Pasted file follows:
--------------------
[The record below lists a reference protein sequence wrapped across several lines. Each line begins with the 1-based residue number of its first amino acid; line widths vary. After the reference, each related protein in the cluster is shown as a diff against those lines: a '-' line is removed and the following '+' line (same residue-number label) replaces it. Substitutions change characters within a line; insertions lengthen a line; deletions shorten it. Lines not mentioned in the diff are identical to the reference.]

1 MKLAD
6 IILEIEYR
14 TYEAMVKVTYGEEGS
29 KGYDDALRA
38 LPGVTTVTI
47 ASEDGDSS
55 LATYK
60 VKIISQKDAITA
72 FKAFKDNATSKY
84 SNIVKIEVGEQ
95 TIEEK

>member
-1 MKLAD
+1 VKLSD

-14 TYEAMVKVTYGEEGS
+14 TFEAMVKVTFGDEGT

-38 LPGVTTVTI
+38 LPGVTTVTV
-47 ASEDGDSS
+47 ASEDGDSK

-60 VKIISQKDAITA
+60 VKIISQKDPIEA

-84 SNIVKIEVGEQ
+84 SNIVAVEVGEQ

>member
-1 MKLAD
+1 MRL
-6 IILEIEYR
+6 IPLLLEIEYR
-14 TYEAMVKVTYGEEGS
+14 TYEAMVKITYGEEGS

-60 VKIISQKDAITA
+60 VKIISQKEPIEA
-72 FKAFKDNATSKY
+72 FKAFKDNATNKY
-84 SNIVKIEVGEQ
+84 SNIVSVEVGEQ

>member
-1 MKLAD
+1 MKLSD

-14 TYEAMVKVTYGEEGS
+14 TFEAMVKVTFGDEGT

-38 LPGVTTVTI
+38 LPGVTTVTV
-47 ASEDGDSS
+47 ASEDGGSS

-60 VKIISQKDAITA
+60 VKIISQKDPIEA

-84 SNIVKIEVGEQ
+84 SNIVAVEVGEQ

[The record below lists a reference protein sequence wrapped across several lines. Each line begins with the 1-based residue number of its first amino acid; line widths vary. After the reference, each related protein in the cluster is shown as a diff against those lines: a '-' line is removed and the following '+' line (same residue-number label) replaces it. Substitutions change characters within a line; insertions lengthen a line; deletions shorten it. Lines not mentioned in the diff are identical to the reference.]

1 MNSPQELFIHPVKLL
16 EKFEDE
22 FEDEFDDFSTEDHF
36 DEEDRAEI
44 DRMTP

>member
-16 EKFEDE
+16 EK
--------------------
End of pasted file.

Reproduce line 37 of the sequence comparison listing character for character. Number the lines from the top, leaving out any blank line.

-84 SNIVKIEVGEQ